Ok, this post is going to be a mixture of clarifications in terms of how Reflect and synthetic fulls work, and also some of my own best practice recommendations.
First, the only time Reflect ever generates a synthetic full is when it creates a new Incremental and the resulting number of Incrementals in the chain exceeds the number you've specified in your retention period. For example, in my "Incrementals Forever with Synthetic Fulls" job, I specify to retain 7 Incrementals. The first time my job executed, it generated a Full. Then each of the next 7 times, Incrementals were generated. The time after that, an 8th Incremental was generated, but since that exceeds my retention policy, at that point Reflect automatically merged Incremental #1 into my Full backup, thereby "carrying the Full forward" so that I have a Full equivalent to having actually captured a Full on the day Incremental #1 ran, even though I didn't actually run a Full that day -- hence the name "synthetic full". Incremental #1 is deleted after the Full is updated with its contents (thereby keeping my backup set compliant with my retention policy), and of course I lose the ability to restore all the way back to the day I ACTUALLY ran that Full. From that point on, this process of merging the oldest Incremental into the root Full continues each time a new Incremental is generated, thereby keeping your backup set current without the number of Incrementals ever exceeding the retention policy you specify. But if you set a retention policy of 30 Incrementals, you won't ever get a synthetic full until Incremental #31 is being created. The strategy you're describing above sounds like you'd only ever have a Full followed by 30 Incrementals, and then you'd manually capture a new Full -- nothing at all wrong with that strategy, but you'd never get a Synthetic
Full out of that.
Now, a few best practice recommendations. If you've got 2 targets, I would recommend that you instead rotate them back and forth on a weekly basis rather than keeping both connected all the time and backing up to one of them for 2 months before switching to the other. Weekly rotations will allow you to keep some of your backups offline (safe from ransomware), which additionally gives you the option to store them off-site for protection against break-ins, natural disasters, etc. And by rotating them weekly, you'll ensure that even if you do lose the drive with the most recent backup, the "fallback" drive is no more than a week out of date rather than 2 months. Finally, you wouldn't even need 2 separate schedules. If only one drive is ever connected at a time and it's assigned a consistent drive letter (there are tools to enforce this), you could just set up a single schedule and Reflect will simply back up to whichever set is available at the time a backup runs. Backup sets on different disks are wholly independent from each other (i.e. you would never have a situation where an Incremental chain requires files from two different disks). Alternatively, you can use Reflect's built-in support for specifying additional destinations and targeting them by Disk ID rather than drive letter, in which case Reflect will again use whichever drive is available at any given time when the backup runs, or the first available drive in the list if multiple targets are available, all regardless of drive letter assignment. Easier scheduling and better resilience -- what's not to love?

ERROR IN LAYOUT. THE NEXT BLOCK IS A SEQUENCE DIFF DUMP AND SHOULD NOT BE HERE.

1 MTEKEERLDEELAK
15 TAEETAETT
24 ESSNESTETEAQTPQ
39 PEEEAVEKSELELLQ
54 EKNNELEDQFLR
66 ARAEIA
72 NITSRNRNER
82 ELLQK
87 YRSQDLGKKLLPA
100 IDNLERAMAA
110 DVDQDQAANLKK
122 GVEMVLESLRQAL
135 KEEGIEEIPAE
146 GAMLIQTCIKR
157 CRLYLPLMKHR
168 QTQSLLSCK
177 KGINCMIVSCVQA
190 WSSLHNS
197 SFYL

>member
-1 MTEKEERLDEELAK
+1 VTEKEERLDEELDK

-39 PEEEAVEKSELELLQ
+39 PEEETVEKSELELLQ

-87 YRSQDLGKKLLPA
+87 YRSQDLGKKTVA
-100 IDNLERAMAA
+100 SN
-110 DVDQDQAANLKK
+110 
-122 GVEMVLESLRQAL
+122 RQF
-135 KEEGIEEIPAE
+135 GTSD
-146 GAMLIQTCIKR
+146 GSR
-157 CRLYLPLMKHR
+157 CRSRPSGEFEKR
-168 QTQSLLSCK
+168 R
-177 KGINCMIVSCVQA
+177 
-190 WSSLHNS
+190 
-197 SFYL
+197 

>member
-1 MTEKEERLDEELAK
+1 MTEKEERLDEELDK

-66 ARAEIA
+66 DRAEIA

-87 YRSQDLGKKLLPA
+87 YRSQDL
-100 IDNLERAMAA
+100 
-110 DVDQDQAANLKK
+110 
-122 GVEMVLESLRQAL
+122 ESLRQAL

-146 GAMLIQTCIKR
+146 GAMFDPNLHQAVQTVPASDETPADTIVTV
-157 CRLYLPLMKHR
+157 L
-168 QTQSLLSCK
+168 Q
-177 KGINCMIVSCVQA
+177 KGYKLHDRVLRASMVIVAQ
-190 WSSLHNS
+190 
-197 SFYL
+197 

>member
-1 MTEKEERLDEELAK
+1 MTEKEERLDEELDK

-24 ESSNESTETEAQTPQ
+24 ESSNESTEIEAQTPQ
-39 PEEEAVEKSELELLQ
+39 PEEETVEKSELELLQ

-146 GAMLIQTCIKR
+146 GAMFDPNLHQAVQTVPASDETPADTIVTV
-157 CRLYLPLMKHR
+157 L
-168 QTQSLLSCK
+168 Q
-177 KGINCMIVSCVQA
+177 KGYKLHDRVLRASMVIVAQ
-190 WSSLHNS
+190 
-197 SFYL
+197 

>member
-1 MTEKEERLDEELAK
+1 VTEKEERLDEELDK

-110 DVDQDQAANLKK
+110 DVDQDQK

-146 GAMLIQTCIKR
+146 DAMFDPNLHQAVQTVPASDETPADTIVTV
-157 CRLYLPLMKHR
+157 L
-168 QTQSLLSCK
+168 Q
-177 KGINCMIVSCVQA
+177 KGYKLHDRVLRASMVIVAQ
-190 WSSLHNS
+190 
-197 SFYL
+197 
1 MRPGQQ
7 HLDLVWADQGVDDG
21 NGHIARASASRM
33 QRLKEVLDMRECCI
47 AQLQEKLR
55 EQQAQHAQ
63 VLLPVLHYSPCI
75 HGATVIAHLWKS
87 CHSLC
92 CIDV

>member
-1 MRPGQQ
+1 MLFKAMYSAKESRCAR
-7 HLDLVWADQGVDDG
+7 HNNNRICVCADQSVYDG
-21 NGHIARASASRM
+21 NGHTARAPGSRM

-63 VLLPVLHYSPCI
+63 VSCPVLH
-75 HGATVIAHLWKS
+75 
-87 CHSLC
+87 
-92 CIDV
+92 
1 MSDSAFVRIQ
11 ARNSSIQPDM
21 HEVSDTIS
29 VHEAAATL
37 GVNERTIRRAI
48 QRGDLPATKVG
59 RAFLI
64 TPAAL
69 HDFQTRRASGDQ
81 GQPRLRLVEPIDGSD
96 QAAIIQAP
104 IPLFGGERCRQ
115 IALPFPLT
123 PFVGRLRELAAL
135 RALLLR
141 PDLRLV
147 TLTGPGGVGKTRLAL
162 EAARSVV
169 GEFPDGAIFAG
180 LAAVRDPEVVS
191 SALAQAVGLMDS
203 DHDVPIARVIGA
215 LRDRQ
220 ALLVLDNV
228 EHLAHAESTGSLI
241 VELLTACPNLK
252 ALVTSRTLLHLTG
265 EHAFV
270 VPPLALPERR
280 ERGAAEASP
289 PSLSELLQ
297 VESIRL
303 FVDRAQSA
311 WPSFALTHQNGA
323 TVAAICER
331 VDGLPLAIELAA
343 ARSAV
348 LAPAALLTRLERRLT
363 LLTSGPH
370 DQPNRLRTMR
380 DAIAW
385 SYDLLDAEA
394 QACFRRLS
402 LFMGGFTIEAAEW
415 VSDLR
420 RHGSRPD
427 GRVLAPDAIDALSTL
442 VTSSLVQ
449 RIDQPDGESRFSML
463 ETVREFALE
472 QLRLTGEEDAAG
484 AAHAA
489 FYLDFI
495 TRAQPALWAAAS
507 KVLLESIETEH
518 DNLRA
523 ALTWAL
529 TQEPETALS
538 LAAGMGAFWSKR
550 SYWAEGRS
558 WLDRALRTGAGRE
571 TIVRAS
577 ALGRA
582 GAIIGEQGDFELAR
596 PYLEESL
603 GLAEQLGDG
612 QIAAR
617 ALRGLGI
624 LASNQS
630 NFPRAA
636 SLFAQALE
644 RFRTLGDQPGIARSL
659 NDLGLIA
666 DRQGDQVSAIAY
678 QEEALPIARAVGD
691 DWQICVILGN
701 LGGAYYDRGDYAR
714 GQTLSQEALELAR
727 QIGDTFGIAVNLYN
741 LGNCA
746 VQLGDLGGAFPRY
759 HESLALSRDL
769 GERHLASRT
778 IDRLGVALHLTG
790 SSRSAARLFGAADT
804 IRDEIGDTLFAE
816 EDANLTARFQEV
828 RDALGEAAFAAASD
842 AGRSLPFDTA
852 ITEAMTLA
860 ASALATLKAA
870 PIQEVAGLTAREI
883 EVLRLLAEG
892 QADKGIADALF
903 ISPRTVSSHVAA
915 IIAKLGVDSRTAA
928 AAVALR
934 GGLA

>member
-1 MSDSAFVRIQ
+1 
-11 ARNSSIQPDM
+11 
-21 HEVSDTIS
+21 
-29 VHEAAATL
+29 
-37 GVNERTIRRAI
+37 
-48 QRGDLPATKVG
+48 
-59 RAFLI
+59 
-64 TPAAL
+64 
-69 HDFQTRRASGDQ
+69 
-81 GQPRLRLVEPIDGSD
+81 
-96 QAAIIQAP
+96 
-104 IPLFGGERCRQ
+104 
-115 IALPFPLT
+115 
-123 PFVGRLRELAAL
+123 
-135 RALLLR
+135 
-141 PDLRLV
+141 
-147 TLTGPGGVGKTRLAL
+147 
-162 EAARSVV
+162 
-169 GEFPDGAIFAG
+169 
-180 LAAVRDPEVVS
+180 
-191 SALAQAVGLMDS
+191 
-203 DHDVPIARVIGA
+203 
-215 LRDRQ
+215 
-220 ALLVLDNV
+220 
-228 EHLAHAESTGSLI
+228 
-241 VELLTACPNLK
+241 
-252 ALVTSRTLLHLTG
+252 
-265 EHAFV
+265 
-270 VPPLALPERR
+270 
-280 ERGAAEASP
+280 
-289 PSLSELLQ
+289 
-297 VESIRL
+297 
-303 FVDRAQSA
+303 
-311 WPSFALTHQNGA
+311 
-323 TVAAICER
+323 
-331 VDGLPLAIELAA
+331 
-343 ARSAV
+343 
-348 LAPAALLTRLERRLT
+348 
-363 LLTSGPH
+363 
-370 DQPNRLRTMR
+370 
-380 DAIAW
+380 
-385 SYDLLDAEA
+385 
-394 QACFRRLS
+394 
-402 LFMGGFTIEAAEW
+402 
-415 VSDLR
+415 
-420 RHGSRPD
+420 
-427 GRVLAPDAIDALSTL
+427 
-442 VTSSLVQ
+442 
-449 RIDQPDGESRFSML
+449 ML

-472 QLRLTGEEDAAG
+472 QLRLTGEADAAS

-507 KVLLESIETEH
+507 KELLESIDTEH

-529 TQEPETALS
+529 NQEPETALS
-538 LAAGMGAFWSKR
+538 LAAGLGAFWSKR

However, if you do want to temporarily pause a scheduled task, you can do so under the Scheduled Tasks tab by right-clicking it and choosing "Disable" -- although this will disable ALL scheduled backup types for that definition file. If you want to stop all scheduled jobs for a task permanently, you'd just go to Edit Schedule and remove all scheduled backup types. The definition file would still stay there in case you wanted to run it manually.
Yes, you can delete older backup sets if you want, but the idea of "Incrementals Forever with Synthetic Fulls" is that you don't ever have more than one set on a given disk. Instead, you just decide how far back you'd ever need to restore, and set your retention period as appropriate to achieve that based on the frequency of backups. For example, if you wanted 2 months of history on each of your 2 disks and you were rotating them weekly with backups running every day, you'd just set your retention policy to 27. The Full plus those 27 Incrementals is 28 backups, or 4 weeks' worth -- but since each disk is only being used every other week, that allows you to go 8 weeks back in time, with each disk having alternate weeks' backups on it. Does that make sense?